What happens at a public hearing
Appearing as a witness at a Parliamentary committee hearing
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Print Appearing at a public hearing (PDF 586KB)The following advice is provided for those appearing as witnesses at parliamentary committee hearings.
The Joint Committee of Public Accounts and Audit has slightly different procedures.
As part of their investigative role, parliamentary committees conduct hearings at which individuals and representatives of organisations are questioned on an open inquiry topic. Hearings enable witnesses to clarify and expand on their written submissions and allow the committee to seek additional information.
As committee hearings are an extension of the proceedings of the Parliament, they must be treated with the same respect that those proceedings command.
Generally, committee hearings are conducted in public, although in certain circumstances the committee may take evidence in private (seein camera hearings).
Who can be called to a hearing?
The committee determines who shall be called to a hearing. The committee secretariat will contact witnesses to advise the date, time and place of a hearing.
An organisation called to give evidence generally can determine who will represent it at the hearing, although a committee may request specific office holders or individuals to attend. Organisations should ensure that they send to the hearing witnesses who have appropriate knowledge of the issues before the committee.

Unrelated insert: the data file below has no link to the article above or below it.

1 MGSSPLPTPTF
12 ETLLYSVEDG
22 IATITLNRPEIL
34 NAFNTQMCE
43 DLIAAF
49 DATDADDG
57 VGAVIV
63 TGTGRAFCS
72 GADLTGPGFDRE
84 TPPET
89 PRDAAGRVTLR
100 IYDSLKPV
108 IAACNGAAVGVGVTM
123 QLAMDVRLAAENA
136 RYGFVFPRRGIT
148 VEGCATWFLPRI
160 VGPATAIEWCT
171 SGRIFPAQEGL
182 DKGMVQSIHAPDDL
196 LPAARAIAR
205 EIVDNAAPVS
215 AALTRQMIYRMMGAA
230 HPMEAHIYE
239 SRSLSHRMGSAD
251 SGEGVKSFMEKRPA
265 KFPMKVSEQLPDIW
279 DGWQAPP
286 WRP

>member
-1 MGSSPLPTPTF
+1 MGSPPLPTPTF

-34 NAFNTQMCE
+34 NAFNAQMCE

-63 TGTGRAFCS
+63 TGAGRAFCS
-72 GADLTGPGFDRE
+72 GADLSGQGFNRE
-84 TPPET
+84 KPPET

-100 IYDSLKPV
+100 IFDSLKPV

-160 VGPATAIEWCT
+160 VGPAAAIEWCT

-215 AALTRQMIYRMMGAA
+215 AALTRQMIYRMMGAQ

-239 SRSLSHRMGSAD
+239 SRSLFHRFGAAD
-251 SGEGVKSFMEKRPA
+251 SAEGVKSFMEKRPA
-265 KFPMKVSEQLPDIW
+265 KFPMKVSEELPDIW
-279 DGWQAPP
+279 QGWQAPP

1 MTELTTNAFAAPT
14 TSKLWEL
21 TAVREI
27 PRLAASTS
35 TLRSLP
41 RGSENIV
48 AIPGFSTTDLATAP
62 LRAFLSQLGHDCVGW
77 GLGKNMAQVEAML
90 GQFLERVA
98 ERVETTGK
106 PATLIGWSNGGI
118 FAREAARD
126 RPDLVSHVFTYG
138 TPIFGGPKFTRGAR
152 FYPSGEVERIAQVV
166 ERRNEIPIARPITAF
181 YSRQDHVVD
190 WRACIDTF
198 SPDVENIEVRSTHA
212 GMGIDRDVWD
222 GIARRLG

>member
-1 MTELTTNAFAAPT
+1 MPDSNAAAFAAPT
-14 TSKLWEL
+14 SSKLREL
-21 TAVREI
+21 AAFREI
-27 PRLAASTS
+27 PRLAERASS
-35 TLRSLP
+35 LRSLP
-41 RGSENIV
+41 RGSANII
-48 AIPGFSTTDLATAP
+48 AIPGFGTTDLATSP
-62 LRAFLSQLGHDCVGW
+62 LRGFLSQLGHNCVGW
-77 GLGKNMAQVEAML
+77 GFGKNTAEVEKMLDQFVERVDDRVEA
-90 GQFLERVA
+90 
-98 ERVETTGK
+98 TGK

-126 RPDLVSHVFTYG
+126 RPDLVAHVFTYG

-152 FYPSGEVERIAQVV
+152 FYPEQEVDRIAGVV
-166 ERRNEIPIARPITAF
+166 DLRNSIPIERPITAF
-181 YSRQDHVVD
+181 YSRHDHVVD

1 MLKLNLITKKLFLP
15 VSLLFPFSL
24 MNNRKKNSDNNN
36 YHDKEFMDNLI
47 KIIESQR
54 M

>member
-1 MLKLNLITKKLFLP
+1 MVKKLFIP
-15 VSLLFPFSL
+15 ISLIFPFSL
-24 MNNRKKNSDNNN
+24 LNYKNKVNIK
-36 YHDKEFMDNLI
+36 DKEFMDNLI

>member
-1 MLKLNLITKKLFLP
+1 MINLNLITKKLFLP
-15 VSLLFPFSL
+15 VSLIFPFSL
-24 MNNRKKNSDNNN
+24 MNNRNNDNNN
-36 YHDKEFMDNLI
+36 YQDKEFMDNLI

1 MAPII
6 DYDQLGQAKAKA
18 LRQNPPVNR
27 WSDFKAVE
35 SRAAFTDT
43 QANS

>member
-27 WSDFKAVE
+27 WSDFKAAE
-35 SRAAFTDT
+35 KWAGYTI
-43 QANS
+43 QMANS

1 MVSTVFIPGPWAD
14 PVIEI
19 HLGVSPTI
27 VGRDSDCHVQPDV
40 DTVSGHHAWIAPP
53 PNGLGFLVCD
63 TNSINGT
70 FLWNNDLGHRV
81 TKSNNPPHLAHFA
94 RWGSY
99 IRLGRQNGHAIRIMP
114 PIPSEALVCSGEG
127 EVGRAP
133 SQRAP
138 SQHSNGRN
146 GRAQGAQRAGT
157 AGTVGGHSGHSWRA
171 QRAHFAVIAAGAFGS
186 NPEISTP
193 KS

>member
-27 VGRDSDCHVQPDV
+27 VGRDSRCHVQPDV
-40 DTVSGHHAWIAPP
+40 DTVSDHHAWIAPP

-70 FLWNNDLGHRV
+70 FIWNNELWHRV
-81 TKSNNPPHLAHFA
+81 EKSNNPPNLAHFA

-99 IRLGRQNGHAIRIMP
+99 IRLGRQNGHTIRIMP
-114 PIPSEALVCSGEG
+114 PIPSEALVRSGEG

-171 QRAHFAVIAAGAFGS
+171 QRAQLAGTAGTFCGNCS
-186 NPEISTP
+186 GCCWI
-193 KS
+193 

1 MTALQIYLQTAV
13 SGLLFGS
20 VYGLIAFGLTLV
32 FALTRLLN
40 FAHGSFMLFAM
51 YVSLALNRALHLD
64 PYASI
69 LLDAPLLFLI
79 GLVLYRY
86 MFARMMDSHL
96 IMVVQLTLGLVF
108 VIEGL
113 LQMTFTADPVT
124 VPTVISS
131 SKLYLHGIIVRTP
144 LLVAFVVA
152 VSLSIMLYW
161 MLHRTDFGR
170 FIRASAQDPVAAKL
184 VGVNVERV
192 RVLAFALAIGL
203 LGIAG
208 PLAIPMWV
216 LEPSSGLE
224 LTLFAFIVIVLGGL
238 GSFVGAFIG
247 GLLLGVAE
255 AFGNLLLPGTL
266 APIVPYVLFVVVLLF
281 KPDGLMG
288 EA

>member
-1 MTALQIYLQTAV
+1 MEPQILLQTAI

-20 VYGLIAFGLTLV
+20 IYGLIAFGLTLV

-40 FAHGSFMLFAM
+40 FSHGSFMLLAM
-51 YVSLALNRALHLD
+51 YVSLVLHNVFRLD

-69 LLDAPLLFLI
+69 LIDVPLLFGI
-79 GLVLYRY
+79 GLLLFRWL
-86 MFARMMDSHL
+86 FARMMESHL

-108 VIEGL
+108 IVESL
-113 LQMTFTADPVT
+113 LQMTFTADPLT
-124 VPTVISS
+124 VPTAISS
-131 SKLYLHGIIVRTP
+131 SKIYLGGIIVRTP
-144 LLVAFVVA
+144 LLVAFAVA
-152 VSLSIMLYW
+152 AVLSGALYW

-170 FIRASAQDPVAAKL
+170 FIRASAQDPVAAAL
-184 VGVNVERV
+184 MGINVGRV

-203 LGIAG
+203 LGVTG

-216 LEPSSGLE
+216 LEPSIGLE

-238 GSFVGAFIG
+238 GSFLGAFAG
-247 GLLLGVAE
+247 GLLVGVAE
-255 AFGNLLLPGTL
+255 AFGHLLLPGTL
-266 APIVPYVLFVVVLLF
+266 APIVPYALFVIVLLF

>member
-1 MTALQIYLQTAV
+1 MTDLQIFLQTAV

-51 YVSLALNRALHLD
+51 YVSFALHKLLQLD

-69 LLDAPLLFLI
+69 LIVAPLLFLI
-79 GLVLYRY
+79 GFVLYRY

It is helpful if organisations advise the committee secretary as soon as possible after being called to a hearing of the names of the people who will attend
Those who decline the committee's invitation to attend a hearing can be summoned to appear if the committee considers the circumstances warrant such action.
What to do on arrival
Upon arrival at the hearing venue, witnesses should introduce themselves to committee staff. Prior to giving evidence, witnesses must complete witness detail forms for use by the Parliamentary Reporting Staff (Hansard). These forms can be obtained from committee staff. In most cases they will be sent to witnesses for completion before the hearing and should be returned to the secretariat by the date indicated.
If the public hearing is in progress, witnesses are welcome to observe proceedings before being called to give evidence.
Calling of witnesses
When the committee is ready, the Chair will call witnesses to the table. The Chair will ask witnesses to state their full name and the capacity in which the witness is appearing before the committee.
Before taking evidence, the Chair may ask a committee member or the committee secretary to administer an oath or affirmation. Regardless of whether an oath or affirmation is required, the giving of false or misleading information may be considered a contempt of Parliament.
Examination of witnesses
Generally, witnesses are given an opportunity to make a short opening statement (preferably no more than five minutes). This can be used to clarify, amend or expand on points made in written submissions.